Six Reasons Young Christians Leave Church Part 4

The Barna Group, a leading Christian research and resource company that focuses on the intersection of faith and culture, published the article last September entitled, “Six Reasons Young Christians Leave Church.” This is the fourth in a series of articles in which I give my take on Barna’s conclusions.

Reason #4 – Young Christians’ church experiences related to sexuality are often simplistic, judgmental.
With unfettered access to digital pornography and immersed in a culture that values hyper-sexuality over wholeness, teen and twentysomething Christians are struggling with how to live meaningful lives in terms of sex and sexuality. One of the significant tensions for many young believers is how to live up to the church’s expectations of chastity and sexual purity in this culture, especially as the age of first marriage is now commonly delayed to the late twenties. Research indicates that most young Christians are as sexually active as their non-Christian peers, even though they are more conservative in their attitudes about sexuality. One-sixth of young Christians (17%) said they “have made mistakes and feel judged in church because of them.” The issue of sexuality is particularly salient among 18- to 29-year-old Catholics, among whom two out of five (40%) said the church’s “teachings on sexuality and birth control are out of date.”

This is a tough subject.

Let’s face it, we live in a sex-crazed society.  The perverse concept of sex that saturates the culture appeals to our fallen sin natures at the basest level.  The world’s concept of almost-anything-goes sex on demand is totally contrary to the Biblical concept of sex as a gift limited to marriage between one woman and one man for life.  Not only are teen and twentysomething Christians struggling with the concept of God’s plan for sex, many older Christians, including many church leaders, struggle with this as well.  Sex is often a very uncomfortable topic to discuss, so churches usually avoid discussing it at all.  This has left a huge gap in the church’s teaching about the Biblical concept of sex.  Too often, the negative “thou shalt not” legalistic approach is all that is conveyed, rather than focusing on the positive benefits of waiting for marriage.  Also, with so many divorces and examples of marital infidelity among Christians, I think there is often a credibility gap when young Christians are told one thing, but they see another.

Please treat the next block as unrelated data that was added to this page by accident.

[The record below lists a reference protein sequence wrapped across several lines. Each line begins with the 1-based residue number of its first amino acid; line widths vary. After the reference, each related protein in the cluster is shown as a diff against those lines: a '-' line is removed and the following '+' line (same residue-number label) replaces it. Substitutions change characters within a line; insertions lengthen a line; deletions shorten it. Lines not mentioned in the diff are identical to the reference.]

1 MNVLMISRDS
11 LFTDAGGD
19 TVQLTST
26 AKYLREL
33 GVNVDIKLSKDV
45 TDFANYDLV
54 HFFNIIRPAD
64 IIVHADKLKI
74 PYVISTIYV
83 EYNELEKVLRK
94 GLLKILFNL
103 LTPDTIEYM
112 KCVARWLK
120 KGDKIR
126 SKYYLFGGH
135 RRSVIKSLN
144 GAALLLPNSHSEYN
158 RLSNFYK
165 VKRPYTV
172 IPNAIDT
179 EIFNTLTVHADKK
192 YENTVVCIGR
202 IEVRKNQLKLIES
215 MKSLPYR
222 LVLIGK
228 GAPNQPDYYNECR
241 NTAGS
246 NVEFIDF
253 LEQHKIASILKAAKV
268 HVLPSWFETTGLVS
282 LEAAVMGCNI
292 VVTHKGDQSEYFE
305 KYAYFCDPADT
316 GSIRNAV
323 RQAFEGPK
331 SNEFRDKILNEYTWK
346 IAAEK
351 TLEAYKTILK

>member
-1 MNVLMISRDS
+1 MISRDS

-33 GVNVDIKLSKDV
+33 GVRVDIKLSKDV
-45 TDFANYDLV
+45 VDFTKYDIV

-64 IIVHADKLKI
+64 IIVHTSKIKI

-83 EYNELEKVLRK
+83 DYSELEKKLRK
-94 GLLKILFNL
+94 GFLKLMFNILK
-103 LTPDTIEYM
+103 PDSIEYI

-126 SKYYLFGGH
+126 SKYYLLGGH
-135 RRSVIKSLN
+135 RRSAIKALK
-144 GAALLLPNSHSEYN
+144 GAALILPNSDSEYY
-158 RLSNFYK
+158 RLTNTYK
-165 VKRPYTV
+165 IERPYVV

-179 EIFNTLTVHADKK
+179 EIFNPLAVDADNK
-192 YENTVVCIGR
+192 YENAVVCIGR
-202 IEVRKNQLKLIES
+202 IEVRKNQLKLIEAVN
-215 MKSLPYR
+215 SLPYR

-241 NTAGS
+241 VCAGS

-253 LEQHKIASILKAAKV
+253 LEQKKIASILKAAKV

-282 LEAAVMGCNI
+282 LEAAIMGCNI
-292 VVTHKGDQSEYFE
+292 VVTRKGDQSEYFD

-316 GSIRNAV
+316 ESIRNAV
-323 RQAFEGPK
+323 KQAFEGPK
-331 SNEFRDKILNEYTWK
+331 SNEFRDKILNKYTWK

I find it disturbing that “most young Christians are as sexually active as their non-Christian peers.”  This tells me that the church has been extremely ineffective in how we have approached the topic of sex.  Too many young Christians acknowledge intellectually that extramarital sex is wrong, but their actions show that they find it acceptable to compromise in this area.

In many cases, it is undoubtedly true that young people “have made mistakes and feel judged in church because of them.”  Rather than extending grace and healing, the church too often extends judgment and hurt.  Pride often makes it impossible to follow Jesus’ admonition to “first remove the plank from your own eye, and then you will see clearly to remove the speck from your brother’s eye” (Matthew 7:5).  Let’s face facts:  Even for those of us who are more mature Christians, sex is a powerful temptation.  And even though we might not actually act on our sinful sexual impulses, “whoever looks at a woman to lust for her has already committed adultery with her in his heart” (Matthew 5:28).  Many times, the church is judgmental, because we see the same sin in young people that we struggle with ourselves, although our pride keeps us from seeing it.

How should the church tackle the issue of sex?  First, we must be honest about the struggles that most of us have ourselves.  If church leaders fall into sexual sin, they must be confronted, removed from positions of authority, and not allowed to return until repentance and restoration have occurred, according to Scripture.  We cannot be hypocritical; young people can see right through our hypocrisy.  Second, we need to be straightforward and blunt, yet respectful, and tackle the issue head-on.  We can’t continue to simply avoid the issue, because if the church does not teach young people about a proper attitude toward sex, they will adopt the world’s perverted attitude.  Third, Christian parents need to step up to the plate and properly teach their own children the Biblical truth in the area of sex, rather than leaving it up to the church.  Fourth, the older men of the church need to be the ones teaching the younger men, and the women need to be the ones teaching the young women.  Lastly, when young Christians fall into sexual sin, we need to lovingly confront them, not in condemnation, but in love, for the purpose of leading them to repentance and restoration.

Biblical truth about sex should never be compromised, but must be communicated candidly, yet appropriately.  We cannot just avoid the subject, or simply focus on sex as sin, but we need to include frank, maturity-level appropriate, positive discussion of the wonderful gift of sex in marriage.   We need to equip our young people to rely on the Holy Spirit to give them the strength and wisdom to avoid falling into sexual sin, and when they do fall, we need to help them to repent and be restored.

One Response

  1. Great post, very helpful. I hope more can find the courage to speak about the sexual struggles that most of us have. Thanks for sharing.

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